Journalist at the Danish newspaper Politiken and author. Has published two books: Sønner af mænd (2015) and Muhamedaneren (2011). He works with political and social subjects in debates and focuses on immigration and integration.

Tarek recommends…

Shapeshifters by Sophie Vuković

There’s a great scene in the beginning of Sophie Vukovićs ‘Shapeshifters’, which encapsulates the conflict in the film. The instructor sits with his mother, explaining that she sees himself as an individual and nothing else. She does not understand why her daughter feels like an immigrant. To this responds Sophie Vuković aptly that it is not about what she feels, but how others perceive her.

The instructor must again and again justify and explain his background and presence – an alienating process that other ‘native Swedes’ are exempt from. Questions that she has dealt with in different manners since the family left the former Yugoslavia, travelled to Australia and eventually ended up in Sweden. But what do these questions do to one’s sense of self as a citizen? How does this affect one’s identity and sense of belonging?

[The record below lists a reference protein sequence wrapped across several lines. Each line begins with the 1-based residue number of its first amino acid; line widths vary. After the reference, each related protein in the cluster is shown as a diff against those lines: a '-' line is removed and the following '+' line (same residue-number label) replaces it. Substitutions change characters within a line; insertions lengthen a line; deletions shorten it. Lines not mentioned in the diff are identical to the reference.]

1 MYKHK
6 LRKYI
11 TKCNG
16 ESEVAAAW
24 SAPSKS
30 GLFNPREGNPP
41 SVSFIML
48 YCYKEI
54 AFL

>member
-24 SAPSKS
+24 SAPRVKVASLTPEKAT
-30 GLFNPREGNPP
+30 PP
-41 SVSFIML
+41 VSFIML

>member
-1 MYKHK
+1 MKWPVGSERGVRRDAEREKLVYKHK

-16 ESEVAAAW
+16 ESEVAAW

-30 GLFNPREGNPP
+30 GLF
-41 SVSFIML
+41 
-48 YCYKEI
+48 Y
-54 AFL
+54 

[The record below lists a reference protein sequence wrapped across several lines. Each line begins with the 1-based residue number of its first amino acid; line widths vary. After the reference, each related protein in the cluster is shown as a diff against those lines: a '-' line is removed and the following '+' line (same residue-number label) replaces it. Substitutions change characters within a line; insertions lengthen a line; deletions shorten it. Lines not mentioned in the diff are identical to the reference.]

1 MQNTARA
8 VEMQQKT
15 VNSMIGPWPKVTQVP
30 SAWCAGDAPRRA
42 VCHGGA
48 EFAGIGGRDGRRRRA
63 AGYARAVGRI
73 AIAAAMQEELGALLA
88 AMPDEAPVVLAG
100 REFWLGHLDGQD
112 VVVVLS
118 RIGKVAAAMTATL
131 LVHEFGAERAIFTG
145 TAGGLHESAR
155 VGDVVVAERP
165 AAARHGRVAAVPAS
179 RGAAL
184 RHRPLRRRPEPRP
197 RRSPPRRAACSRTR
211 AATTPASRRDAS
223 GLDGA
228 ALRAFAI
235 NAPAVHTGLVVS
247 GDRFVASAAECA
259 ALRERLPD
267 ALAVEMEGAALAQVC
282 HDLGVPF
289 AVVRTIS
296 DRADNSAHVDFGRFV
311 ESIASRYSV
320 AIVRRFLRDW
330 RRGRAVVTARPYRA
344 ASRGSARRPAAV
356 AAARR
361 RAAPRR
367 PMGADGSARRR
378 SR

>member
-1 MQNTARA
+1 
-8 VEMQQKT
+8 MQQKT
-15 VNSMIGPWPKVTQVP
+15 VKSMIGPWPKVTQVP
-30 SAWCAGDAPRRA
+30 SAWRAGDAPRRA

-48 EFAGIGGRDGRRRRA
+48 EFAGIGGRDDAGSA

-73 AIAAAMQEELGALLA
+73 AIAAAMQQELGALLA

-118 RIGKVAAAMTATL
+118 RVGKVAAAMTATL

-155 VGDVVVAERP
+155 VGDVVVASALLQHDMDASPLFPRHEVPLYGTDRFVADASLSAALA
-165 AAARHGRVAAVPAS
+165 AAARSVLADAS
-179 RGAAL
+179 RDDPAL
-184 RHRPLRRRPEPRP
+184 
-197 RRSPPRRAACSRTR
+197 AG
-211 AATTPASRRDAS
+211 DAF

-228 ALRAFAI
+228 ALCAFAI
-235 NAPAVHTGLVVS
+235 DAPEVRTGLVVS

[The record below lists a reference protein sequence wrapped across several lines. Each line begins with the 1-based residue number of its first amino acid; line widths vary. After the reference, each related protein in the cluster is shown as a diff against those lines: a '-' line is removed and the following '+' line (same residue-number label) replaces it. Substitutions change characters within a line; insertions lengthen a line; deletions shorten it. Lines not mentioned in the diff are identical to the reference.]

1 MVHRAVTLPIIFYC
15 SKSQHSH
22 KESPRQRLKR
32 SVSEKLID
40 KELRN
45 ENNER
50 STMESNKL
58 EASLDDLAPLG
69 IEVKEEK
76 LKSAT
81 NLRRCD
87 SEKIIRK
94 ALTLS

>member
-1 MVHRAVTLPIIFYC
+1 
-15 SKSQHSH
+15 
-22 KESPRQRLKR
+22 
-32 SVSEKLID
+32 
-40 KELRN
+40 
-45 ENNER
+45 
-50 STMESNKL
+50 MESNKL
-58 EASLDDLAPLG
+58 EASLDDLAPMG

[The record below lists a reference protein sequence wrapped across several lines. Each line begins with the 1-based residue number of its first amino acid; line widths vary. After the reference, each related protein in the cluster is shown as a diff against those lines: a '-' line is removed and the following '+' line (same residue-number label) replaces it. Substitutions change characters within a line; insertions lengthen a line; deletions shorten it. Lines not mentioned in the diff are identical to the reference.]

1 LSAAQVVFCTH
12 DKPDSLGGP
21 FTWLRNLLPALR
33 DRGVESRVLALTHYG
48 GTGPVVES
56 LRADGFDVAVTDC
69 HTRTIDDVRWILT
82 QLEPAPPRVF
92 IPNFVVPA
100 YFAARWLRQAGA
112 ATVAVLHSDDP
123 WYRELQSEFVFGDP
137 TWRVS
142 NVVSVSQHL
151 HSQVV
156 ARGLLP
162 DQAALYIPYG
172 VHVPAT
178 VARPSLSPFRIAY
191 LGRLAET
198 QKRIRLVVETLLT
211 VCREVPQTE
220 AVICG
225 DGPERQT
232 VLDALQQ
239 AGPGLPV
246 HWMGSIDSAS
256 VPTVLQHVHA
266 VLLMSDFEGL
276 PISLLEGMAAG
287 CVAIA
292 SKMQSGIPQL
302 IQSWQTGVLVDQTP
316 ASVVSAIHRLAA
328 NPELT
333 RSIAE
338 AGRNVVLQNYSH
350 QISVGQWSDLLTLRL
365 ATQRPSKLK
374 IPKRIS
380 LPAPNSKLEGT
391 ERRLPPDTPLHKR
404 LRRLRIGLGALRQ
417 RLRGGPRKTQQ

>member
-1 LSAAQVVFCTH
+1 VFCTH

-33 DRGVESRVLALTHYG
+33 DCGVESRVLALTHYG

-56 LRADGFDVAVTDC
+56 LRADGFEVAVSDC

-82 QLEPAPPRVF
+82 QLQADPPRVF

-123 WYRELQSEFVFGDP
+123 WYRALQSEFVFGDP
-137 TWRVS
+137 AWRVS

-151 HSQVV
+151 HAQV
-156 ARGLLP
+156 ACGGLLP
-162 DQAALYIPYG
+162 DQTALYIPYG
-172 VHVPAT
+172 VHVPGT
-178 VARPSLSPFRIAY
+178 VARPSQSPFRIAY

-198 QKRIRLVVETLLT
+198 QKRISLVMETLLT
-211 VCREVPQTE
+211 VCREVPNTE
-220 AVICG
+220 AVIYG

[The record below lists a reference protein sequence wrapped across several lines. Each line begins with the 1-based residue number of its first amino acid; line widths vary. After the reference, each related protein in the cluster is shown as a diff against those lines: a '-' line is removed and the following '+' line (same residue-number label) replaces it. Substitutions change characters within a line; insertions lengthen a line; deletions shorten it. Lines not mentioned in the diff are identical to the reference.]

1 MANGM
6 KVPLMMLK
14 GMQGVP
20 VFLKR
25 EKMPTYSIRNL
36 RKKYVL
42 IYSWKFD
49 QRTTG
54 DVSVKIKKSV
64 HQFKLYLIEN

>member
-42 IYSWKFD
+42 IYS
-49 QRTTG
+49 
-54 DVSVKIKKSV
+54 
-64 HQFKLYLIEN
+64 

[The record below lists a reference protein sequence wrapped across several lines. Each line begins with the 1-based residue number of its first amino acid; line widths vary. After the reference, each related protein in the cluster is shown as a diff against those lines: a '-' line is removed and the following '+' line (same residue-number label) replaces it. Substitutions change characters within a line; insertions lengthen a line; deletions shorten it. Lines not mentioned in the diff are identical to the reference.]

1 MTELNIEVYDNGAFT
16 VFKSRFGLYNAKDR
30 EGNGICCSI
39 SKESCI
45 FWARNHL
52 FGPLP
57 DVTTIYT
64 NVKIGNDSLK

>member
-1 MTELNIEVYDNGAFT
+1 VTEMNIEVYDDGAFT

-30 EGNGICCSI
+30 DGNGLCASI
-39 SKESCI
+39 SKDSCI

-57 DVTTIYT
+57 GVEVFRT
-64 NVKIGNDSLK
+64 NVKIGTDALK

That is partly what ‘shapeshifters’ is about. It is best described as a cinematic essay about being in the ‘non-space’ between inside and outside the minority. The double consciousness that arises from being in that space forces you to see yourself through other people’s eyes.

Shapeshifters does not offer a resounding redemption. Sophie Vuković will never reach ‘home’ where all her attempts to escape – to quote the Egyptian author Nagiub Maehfouz – cease. Such a ‘home’ does not exist – at least not as a country or place. The only thing she might find peace in, is this non-space that we, according to the director, have no language for yet.

Vuković has written and directed an important documentary for anyone who is interested in identity, nationality and belonging. The instructor demonstrates through conversations with his father and mother, childhood memories and poetic im- and export from the journey ‘back’ to the ‘motherland’, that out of experiences with the double gaze also may arise new, critical and creative culture stories about being an insider and outsider at the same time.

Read more about the film here

Tarek Omar | Author and Journalist